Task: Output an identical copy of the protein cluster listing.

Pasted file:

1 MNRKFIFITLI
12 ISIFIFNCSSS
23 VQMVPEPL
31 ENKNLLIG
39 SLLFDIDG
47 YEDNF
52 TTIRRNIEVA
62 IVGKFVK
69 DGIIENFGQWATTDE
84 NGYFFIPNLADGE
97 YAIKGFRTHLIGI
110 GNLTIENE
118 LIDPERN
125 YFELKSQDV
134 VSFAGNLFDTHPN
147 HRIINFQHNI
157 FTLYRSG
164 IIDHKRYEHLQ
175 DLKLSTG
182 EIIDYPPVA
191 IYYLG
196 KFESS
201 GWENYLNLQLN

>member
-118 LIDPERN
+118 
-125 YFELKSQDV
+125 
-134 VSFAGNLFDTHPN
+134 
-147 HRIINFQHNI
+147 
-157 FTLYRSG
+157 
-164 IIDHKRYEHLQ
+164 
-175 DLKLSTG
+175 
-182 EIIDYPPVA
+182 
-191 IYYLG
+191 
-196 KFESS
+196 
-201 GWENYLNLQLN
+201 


1 MNRKFIFITLI
12 ISIFIFNCSSS
23 VQMVPEPL
31 ENKNLLIG
39 SLLFDIDG
47 YEDNF
52 TTIRRNIEVA
62 IVGKFVK
69 DGIIENFGQWATTDE
84 NGYFFIPNLADGE
97 YAIKGFRTHLIGI
110 GNLTIENE
118 LIDPERN
125 YFELKSQDV
134 VSFAGNLFDTHPN
147 HRIINFQHNI
157 FTLYRSG
164 IIDHKRYEHLQ
175 DLKLSTG
182 EIIDYPPVA
191 IYYLG
196 KFESS
201 GWENYLNLQLN

>member
-118 LIDPERN
+118 
-125 YFELKSQDV
+125 
-134 VSFAGNLFDTHPN
+134 
-147 HRIINFQHNI
+147 
-157 FTLYRSG
+157 
-164 IIDHKRYEHLQ
+164 
-175 DLKLSTG
+175 
-182 EIIDYPPVA
+182 
-191 IYYLG
+191 
-196 KFESS
+196 
-201 GWENYLNLQLN
+201 